Plato, the Greek philosopher and student of Socrates, contributed the philosophical idea that reason was necessary for a fair and just society. He felt individuals required equality, which became the basis for modern democratic ideals. He also pontificated on the importance of mathematics in education and art and culture in civilized society.
Plato, born in approximately 428 B.C., received his education in Athens and became influenced by his teacher, Socrates. He marveled at Socrates' methods of dialogue and debate. When Socrates was executed in 399 B.C., Plato turned his back on a career in politics and fully immersed himself in study and philosophy. He briefly spent time as a soldier in the Athenian army in the Peloponnesian War between Athens and Sparta.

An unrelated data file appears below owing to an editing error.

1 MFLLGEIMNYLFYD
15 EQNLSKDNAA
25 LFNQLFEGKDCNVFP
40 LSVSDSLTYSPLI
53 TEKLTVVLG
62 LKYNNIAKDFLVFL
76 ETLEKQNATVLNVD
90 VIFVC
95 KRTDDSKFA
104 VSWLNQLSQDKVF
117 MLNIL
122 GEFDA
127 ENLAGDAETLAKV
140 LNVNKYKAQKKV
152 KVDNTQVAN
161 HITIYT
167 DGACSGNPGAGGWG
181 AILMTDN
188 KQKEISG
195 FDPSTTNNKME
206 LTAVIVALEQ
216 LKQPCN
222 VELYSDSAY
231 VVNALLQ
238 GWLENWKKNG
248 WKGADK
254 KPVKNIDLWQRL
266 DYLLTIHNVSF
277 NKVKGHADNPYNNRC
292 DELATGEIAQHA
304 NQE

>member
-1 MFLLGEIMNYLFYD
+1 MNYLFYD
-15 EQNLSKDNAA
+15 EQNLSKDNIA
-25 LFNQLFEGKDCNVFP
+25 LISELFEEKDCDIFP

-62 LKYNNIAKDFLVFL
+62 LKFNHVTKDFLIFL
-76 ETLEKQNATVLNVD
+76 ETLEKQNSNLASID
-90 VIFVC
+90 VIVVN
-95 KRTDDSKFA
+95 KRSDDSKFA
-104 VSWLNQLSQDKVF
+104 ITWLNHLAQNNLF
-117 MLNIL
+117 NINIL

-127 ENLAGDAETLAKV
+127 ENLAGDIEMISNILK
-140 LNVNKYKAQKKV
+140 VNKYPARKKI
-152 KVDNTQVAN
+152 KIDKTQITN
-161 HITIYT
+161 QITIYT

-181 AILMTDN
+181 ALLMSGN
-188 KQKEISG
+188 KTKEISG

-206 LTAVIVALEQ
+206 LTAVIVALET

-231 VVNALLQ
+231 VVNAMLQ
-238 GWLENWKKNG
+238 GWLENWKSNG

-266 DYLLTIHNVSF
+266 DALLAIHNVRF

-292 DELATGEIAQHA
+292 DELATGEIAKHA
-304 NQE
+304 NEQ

For 12 years after the death of Socrates, Plato studied intensely throughout the Mediterranean region, including Egypt and present-day Italy. He wrote during and after this period; his early writings included "Apology of Socrates," "Euthyphro," "Hippias Major and Minor," and "Ion."
His middle period of writings included "The Republic," which focused on the central ideas of justice, courage, wisdom and moderation within government and individuals. His late-period writings included the "Theory of Forms." In 385 B.C., he founded The Academy, a school of learning.